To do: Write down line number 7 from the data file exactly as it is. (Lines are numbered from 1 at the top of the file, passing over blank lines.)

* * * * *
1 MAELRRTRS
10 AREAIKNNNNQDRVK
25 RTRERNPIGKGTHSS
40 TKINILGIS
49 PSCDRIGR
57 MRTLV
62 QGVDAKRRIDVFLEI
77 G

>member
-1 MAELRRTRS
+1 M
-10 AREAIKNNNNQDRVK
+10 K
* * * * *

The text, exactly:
62 QGVDAKRRIDVFLEI